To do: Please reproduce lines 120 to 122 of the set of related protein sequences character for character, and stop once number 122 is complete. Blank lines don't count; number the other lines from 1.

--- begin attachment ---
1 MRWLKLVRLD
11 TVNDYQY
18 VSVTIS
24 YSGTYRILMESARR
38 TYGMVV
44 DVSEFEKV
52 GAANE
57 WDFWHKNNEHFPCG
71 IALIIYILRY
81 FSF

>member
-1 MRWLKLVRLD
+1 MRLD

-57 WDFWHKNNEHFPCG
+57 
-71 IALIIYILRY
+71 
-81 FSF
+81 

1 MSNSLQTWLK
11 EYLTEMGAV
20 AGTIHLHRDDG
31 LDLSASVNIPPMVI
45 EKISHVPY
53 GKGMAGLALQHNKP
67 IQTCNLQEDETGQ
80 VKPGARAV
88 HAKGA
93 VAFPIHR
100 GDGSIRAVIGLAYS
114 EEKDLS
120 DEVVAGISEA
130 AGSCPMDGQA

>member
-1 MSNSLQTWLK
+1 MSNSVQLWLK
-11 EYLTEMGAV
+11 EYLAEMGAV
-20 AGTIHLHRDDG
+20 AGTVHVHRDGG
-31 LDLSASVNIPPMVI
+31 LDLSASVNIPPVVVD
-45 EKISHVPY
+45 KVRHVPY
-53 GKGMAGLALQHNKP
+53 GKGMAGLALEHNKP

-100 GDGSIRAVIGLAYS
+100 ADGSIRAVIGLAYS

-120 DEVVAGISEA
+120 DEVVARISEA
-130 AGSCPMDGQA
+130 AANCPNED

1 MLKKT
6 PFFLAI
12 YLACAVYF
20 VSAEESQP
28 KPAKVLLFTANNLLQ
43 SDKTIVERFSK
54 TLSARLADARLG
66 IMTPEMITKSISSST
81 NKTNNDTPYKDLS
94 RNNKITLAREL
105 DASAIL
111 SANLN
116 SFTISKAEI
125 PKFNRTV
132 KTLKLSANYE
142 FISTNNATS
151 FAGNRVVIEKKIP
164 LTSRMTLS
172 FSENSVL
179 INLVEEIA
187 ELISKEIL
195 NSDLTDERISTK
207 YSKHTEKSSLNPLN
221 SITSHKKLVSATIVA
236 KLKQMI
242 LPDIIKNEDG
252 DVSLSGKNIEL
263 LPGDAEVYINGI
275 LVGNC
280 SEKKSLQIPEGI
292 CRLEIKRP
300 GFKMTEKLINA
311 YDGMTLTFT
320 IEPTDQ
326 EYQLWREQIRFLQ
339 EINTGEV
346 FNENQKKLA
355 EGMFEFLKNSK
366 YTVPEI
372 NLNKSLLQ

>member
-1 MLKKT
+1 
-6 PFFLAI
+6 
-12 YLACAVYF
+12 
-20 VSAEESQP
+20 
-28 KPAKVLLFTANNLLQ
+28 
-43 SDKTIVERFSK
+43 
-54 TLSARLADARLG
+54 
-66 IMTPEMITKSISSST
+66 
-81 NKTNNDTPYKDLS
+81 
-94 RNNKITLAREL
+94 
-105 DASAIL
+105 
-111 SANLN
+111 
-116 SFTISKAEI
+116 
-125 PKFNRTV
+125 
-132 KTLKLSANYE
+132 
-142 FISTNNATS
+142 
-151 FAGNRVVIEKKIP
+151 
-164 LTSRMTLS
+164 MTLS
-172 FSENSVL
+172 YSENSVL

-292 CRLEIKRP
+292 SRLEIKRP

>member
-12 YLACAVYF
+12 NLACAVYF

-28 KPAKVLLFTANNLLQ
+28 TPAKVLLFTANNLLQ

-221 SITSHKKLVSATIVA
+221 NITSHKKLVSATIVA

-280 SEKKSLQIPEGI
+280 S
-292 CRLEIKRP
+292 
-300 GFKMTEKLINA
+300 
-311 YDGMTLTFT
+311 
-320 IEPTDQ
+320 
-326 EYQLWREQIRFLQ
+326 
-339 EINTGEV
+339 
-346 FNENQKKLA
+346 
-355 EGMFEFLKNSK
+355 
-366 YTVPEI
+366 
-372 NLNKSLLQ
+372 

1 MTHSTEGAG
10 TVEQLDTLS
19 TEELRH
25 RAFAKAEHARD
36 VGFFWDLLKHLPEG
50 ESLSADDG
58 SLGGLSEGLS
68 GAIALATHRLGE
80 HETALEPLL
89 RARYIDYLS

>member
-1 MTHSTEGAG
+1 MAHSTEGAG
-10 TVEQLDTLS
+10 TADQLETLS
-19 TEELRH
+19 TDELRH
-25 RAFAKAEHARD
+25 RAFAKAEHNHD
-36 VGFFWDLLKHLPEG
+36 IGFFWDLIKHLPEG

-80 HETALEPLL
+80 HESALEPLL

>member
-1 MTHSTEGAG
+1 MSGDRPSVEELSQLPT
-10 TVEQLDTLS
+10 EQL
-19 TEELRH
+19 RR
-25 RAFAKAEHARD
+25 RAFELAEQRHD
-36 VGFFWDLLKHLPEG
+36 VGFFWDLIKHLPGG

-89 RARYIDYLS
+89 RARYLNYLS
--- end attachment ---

-125 PKFNRTV
+125 
-132 KTLKLSANYE